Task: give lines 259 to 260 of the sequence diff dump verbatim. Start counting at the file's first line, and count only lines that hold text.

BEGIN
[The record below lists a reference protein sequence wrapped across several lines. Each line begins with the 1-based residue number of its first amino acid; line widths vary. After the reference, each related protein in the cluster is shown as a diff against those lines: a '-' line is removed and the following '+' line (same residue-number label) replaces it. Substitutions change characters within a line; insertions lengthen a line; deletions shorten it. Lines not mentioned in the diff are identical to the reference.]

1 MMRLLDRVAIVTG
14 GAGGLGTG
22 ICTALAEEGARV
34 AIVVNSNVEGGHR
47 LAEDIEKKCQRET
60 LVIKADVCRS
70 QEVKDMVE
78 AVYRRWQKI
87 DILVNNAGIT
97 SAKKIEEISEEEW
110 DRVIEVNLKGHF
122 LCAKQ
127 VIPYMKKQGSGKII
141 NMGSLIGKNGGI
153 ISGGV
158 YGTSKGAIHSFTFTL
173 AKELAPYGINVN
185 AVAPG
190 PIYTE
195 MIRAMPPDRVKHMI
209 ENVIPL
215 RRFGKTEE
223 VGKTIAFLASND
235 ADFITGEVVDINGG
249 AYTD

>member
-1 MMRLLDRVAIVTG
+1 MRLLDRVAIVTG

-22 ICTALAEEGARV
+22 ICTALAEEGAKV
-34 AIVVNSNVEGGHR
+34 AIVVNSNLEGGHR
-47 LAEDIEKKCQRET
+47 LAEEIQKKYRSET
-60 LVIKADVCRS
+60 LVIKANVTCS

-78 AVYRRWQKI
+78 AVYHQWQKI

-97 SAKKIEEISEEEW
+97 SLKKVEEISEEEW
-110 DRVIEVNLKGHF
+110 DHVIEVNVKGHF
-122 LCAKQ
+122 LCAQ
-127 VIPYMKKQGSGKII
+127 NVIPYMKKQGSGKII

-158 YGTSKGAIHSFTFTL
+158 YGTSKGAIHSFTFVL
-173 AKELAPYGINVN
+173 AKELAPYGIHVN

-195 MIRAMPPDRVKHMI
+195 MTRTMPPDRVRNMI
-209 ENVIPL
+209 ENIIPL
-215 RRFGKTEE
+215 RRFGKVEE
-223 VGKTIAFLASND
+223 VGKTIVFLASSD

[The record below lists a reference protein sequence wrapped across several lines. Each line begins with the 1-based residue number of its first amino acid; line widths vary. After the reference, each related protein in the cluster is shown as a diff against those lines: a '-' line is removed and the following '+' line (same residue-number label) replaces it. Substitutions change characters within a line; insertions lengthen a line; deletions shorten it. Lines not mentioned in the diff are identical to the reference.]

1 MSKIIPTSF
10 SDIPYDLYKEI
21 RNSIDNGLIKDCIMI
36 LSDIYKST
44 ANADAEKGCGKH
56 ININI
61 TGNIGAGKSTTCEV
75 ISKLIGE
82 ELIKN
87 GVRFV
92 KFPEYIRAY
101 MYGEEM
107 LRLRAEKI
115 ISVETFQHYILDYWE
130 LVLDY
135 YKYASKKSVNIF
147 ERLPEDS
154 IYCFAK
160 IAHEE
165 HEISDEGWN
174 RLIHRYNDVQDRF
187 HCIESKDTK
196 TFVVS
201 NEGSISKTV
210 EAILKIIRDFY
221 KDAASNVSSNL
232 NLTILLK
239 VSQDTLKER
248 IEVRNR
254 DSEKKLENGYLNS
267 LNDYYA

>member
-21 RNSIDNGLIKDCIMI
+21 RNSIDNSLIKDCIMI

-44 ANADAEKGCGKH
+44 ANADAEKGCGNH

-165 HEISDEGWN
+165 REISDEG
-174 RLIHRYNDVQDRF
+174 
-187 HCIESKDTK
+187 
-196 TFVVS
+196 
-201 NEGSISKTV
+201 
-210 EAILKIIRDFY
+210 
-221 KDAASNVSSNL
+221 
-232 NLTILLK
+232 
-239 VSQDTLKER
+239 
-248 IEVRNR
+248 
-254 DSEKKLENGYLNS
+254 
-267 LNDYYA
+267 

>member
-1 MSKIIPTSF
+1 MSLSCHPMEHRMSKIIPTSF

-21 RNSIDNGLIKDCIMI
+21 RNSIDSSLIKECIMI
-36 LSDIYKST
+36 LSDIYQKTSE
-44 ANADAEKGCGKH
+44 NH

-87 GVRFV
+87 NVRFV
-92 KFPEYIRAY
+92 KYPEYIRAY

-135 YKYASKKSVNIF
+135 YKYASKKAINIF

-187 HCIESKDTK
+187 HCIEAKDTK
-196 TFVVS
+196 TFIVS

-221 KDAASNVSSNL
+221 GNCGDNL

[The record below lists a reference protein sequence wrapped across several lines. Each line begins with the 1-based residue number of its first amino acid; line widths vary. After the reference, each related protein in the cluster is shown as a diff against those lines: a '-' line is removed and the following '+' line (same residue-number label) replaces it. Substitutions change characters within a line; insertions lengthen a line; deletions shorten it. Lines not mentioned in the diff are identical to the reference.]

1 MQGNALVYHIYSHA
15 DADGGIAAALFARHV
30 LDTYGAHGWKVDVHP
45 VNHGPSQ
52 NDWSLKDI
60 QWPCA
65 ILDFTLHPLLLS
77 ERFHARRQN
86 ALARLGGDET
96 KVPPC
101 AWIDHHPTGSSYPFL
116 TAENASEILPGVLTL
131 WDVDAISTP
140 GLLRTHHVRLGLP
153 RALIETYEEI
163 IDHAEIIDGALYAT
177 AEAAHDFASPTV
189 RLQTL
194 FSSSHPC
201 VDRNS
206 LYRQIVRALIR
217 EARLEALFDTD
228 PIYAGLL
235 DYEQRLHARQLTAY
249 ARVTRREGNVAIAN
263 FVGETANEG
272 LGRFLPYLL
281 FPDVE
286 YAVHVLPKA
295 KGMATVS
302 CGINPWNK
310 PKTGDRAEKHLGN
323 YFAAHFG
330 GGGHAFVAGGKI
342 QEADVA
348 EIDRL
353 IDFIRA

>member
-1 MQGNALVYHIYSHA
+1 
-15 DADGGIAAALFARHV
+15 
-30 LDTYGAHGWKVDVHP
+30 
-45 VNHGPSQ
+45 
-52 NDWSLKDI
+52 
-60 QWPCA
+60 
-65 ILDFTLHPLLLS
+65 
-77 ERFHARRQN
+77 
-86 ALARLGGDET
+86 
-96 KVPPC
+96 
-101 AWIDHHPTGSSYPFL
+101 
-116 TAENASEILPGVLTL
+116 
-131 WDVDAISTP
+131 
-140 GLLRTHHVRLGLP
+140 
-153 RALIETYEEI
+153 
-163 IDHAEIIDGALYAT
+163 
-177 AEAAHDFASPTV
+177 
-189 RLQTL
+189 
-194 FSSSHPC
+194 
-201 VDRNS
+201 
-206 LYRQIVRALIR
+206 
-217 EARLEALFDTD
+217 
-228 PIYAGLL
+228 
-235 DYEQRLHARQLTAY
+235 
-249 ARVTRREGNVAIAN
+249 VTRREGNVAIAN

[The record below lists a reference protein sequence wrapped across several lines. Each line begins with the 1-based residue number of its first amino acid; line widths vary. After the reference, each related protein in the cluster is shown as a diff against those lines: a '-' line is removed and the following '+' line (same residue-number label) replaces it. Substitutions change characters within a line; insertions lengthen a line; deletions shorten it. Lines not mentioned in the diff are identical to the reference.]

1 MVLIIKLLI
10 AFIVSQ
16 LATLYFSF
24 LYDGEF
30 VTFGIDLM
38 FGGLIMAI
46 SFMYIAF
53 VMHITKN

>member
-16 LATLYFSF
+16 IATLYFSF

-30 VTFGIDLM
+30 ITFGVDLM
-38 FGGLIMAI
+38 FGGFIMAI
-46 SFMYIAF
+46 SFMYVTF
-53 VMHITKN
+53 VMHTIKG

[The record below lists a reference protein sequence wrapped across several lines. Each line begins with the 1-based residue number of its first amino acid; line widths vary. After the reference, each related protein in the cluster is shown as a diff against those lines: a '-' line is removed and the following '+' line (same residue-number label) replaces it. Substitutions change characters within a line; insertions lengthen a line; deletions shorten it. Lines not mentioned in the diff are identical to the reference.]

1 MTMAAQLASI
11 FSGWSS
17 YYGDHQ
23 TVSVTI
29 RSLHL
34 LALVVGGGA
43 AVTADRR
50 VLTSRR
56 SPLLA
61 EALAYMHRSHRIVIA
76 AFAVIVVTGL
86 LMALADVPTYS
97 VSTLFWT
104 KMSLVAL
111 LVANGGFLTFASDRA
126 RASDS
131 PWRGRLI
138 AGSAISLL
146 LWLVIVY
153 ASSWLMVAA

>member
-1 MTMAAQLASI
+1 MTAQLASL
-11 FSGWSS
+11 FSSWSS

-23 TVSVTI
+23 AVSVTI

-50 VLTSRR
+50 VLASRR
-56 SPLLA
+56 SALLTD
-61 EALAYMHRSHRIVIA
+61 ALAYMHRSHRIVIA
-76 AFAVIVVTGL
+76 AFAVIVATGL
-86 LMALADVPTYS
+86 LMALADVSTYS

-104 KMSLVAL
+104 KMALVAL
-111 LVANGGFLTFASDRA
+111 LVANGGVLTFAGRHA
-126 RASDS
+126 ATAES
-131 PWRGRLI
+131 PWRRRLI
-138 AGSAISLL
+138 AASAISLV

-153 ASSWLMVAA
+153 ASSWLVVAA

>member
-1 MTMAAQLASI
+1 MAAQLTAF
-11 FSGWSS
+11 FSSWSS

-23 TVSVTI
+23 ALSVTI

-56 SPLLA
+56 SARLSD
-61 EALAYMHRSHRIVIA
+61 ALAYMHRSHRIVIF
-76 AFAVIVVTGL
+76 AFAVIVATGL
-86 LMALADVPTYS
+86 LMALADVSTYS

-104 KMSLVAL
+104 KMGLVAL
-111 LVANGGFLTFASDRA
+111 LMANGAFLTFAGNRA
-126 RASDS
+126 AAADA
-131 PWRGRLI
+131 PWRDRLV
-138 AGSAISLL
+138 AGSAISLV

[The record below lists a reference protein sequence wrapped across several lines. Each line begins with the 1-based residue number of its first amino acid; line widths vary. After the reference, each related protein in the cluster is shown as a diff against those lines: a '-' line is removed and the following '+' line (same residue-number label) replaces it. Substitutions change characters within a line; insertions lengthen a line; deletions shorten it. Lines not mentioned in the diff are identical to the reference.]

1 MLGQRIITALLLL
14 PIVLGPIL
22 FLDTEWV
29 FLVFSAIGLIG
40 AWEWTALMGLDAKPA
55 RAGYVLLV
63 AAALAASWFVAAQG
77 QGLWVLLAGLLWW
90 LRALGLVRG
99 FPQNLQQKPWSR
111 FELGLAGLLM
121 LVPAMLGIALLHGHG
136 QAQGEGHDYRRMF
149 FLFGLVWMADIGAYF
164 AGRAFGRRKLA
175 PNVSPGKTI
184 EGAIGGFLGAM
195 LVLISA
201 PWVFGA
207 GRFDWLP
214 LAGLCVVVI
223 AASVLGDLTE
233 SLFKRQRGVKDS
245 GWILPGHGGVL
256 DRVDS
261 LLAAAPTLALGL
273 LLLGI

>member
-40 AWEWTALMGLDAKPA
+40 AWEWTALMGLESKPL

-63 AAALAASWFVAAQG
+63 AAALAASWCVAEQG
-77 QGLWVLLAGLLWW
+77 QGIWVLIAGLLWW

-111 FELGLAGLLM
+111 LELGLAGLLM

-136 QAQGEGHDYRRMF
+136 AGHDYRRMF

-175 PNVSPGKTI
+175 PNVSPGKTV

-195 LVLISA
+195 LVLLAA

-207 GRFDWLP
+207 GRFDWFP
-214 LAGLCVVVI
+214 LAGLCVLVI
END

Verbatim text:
50 VLTSRR
56 SPLLA